How a ‘micro-practice’ can ease stress and help you sleep


If you have a minute to spare, you can tweak the course of your day with a quick mindfulness practice.

“Mindfulness is the practice of cultivating awareness of the present moment — thoughts, emotions and body sensations — without judging them or reacting to them,” said Eric Garland, a distinguished professor and associate dean for research at the University of Utah College of Social Work.

Paying attention to the sensation of your breath is among the most fundamental of mindfulness practices, said Amishi Jha, professor of psychology at the University of Miami.

“You’re going to shine the flashlight of attention on those breath-related sensations,” she said. Jha calls such exercises “core strength training for our mind,” or workouts to hone our ability to focus on the present.

You can get started right now. Ready? Here’s how to begin.

1. Take a minute (or five). “Dedicate some time,” Jha said. “It can be as short as a minute.” Set a timer so you can focus on the practice at hand. If possible, try to minimize distractions. You can sit, stand or lie down. Choose whatever feels comfortable to you.

2. Anchor your attention. Pick one physical sensation of breathing to focus on, said Patricia Rockman, director of education and clinical services at the Centre for Mindfulness Studies in Toronto.

“This might be at the nostrils, the chest or the belly. It’s really on the physical sensations, the movement of breath at a specific point,” Rockman said.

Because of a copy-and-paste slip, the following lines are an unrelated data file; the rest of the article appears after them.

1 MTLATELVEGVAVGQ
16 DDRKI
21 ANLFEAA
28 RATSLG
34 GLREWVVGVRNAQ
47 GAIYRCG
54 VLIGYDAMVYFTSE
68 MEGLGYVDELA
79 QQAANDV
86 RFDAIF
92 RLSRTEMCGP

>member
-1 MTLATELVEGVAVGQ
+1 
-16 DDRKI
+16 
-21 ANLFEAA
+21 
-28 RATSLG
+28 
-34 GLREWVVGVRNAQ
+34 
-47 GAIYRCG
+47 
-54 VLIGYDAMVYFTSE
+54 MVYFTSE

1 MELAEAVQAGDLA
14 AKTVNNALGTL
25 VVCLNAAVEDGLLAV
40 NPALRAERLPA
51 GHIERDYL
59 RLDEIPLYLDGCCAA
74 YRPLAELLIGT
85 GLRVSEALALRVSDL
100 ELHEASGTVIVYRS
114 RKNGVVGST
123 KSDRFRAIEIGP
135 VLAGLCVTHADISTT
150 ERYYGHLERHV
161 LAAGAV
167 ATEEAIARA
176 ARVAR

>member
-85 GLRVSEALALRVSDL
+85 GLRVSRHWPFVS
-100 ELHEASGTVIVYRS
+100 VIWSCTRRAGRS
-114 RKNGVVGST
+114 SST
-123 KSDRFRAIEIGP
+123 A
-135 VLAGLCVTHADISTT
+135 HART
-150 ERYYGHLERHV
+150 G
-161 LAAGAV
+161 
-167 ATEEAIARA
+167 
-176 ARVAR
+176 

That will be the “anchor” of your practice. Now, breathe normally while turning your attention to that place.

3. Redirect your mind. Pretty soon, you’ll probably get distracted by a thought. Don’t feel bad about it. That’s just what happens.

“People think they’re crappy meditators because they have lots of thoughts,” Rockman said. “They shouldn’t be expecting their thoughts to go away or their mind to be empty.”

When you notice your mind wandering, just turn your attention back to your anchor. It’s like doing mental reps. Each time you return your focus to the breath, it strengthens that cognitive “muscle.”

4. Repeat. A minute of mindful breathing is just dipping your toe in, Jha said. It’s a starting point. Over time, you could work up to 10 or 15 minutes a day.

Even if you’re doing regular mindfulness meditation, though, Jha encourages people to look for opportunities to sneak in “micro-practices” like this one.

“At a stop sign, waiting in line, waiting in the car to pick up your kid,” she said. “You might pick up your phone and start scrolling. But if we choose, instead, to do just a small, short-period practice, that could probably be more beneficial.”

5. Make a plan. If you hope mindfulness will be a habit that sticks, try making a specific plan to try again tomorrow, said Katy Milkman, a professor at the Wharton School of the University of Pennsylvania and the author of “How to Change: The Science of Getting from Where You Are to Where You Want to Be.”

“Make it more of a firm commitment, so that it’s not a vague intention we can keep procrastinating on,” she said. That might mean penciling a few minutes for mindfulness into your calendar. Over time, daily mindfulness can turn into a new habit.

And if you miss a day or two, Milkman said it’s key to avoid the “what-the-hell effect.” That’s what happens when we fall short of our goals and then give up altogether. Instead, she recommended giving yourself a limited weekly number of “emergency reserves” to use on days when even a mindful minute seems like too much to do.

It’s a free pass to skip meditation and start fresh the next day. “Repetition builds habits,” Milkman said. “But having this ‘I’m not going to give up on myself’ strategy is really important too.”



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